During these uncertain times, people of all ages have shown many inspiring acts of kindness and generosity. One of those ways has been in the form of thank-you messages — written inside notecards, scribbled onto cardboard signs, or sent through e-mails. It may seem like a simple gesture. Yet for those working diligently each day during this nationwide health crisis, or even for people at home who are keeping an eye out for their neighbors, a thank-you message may not be expected, but is always appreciated.

For parents homeschooling their children, this is the perfect time to teach them the importance of gratitude, and that can be accomplished through a written letter, e-mail, or even a sign.

“Any expression of gratitude stands out even more” during this time when the nation is battling the coronavirus pandemic, said Rande Richardson, executive director of the Northern New York Community Foundation. “It may be the only positive thing people experience throughout the day.”

Family, friends and neighbors would also benefit from a kind note or letter, because “we’ve been creating social distance between each other, and something like this helps draw all of us closer together,” he said. “Expressing gratitude creates a stronger connection between the person sending the thank-you message and the person receiving it.”

The Community Foundation has developed several initiatives in recent years to help children and teenagers give back to the community. Along the way, these younger people have learned a valuable lesson — giving to others brings them as much joy and fulfillment as those at the receiving end, said Mr. Richardson.

It’s been shown that children who are involved in supporting their communities at a young age typically become active as volunteers and leaders when they reach adulthood, he said. The Community Foundation has seen this firsthand through its “Community Spirit Youth Giving Challenge” and its “Youth Philanthropy Council” initiatives.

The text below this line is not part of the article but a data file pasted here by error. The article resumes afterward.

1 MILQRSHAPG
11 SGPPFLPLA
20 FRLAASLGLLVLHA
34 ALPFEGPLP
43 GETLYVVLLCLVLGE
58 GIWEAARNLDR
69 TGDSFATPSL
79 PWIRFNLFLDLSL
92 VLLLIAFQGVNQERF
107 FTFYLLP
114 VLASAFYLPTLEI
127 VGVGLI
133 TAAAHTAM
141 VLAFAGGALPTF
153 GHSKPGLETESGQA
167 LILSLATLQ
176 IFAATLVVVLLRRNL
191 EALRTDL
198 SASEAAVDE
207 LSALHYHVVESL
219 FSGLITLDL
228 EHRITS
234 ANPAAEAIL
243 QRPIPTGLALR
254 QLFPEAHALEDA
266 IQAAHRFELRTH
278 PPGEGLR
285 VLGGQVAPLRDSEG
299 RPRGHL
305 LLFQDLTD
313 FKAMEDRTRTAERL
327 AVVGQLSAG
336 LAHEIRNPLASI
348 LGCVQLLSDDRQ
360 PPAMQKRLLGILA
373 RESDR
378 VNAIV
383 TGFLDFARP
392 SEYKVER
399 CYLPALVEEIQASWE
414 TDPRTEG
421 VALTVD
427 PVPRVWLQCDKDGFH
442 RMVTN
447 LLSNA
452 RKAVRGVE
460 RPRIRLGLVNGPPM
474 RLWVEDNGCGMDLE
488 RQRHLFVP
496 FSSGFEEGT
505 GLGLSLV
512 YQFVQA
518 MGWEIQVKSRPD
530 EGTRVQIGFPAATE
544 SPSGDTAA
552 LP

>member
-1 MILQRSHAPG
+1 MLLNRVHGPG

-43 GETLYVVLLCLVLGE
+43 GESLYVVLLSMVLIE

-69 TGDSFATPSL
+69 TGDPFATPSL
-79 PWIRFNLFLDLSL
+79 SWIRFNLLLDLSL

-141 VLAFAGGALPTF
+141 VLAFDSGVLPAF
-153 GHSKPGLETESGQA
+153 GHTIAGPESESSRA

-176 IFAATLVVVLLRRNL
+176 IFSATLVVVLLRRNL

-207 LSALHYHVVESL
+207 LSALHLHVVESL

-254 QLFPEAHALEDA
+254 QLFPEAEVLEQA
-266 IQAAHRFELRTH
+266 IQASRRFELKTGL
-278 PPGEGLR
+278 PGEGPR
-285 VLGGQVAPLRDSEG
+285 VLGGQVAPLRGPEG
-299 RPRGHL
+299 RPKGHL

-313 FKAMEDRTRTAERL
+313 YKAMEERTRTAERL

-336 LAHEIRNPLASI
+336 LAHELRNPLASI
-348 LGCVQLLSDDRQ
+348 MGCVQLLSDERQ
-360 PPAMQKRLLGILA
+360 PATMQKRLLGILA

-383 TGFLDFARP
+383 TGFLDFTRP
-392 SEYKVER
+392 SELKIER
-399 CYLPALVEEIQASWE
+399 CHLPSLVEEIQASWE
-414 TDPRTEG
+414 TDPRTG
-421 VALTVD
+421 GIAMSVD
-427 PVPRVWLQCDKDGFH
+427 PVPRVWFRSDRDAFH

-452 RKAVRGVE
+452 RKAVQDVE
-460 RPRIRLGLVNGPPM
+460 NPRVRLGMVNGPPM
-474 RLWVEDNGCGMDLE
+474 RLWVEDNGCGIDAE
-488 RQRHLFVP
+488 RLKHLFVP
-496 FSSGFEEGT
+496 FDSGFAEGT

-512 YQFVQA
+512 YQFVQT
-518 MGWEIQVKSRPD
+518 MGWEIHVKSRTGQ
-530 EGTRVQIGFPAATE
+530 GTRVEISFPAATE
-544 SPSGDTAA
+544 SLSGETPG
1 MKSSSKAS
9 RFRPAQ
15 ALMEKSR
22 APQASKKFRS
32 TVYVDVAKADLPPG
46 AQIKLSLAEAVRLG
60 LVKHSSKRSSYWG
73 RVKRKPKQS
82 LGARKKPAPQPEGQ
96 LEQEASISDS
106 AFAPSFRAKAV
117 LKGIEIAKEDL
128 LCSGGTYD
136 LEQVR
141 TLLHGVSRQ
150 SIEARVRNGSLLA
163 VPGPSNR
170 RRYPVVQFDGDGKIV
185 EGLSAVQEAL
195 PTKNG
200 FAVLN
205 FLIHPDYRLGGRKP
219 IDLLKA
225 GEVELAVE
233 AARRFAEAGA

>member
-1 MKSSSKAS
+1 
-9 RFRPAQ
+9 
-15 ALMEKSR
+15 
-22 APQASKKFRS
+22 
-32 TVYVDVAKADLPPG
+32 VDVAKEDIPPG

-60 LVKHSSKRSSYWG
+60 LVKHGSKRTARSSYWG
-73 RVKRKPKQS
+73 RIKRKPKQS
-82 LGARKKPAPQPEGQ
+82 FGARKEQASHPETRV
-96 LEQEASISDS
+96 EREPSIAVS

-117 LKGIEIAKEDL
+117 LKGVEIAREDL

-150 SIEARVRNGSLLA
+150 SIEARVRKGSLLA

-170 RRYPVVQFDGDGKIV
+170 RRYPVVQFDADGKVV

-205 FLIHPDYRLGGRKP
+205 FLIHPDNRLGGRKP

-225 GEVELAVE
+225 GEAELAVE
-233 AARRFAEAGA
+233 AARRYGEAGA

“Any expressions of gratitude, such as a simple thank-you note, does not go unnoticed,” Mr. Richardson said. “It’s a habit that children can carry into their adult life.”

How to get started?

There are the health care workers — doctors, nurses and other support staff – working on the frontlines to save lives. And others in the hospital who support them, from the meal service workers to the cleaning staff.

Public health officials are working countless hours to track and prevent the spread of the coronavirus in their respective counties. Pharmacists are continuing to provide people with vital medications. Workers in the grocery stores are stocking the selves, checking out customers, and vigorously cleaning day and night to prevent the spread of the virus. Truck drivers have stayed on the roads to deliver vital supplies, and many restaurant workers have been preparing and delivering donated takeout food.

The postal workers are delivering the mail and packages, the sanitation employees are picking up garbage, janitors and maintenance workers are cleaning buildings, and farmers are working to keep up the supply of milk and other food products.

Remember that teaching your children to write heart-warming messages of gratitude is more than just a lesson in writing. It’s a way to teach compassion for others in their own communities, along with appreciation for family, friends and neighbors.

A thank-you message could take many forms —written in crayon on a piece of paper that may even include bonus artwork. Or a hand-written message on a decorative notecard. For those who prefer the keyboard, a note typed on the computer – perhaps decorated with some clip art – is yet another option.

It’s really the message that counts.

(Here is how to incorporate an English lesson into this project. A thank-you message doesn’t have to be lengthy. In fact, this is an opportunity for children to focus on the real importance of their words and sentences, and not get distracted with the number of words filling the page).

Some examples of sentences to help your child get started, along with phrases that could be included in a thank-you message:

1. Our family would like to express our heartfelt appreciation for…

2. Our family wishes to thank you for…

3. We appreciate your dedication to…

4. We recognize your hard work during this difficult time…

5. You are doing a remarkably good job…

6. You have gone the extra mile…

7. Your work has really made a difference in the lives of…

8. Your tireless efforts to help others…

9. You have shown genuine concern…

10. We have grown to think of you as a real hero…

One final note — don’t forget to make a copy of the thank-you messages before they are sent, and tuck them away in a scrapbook with photos, news clippings, etc. to document your family’s journey during this unique time of self-isolation and social distancing.

Johnson Newspapers 7.1

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(1) comment

Holmes -- the real one

What an excellent column, Norah Machia!

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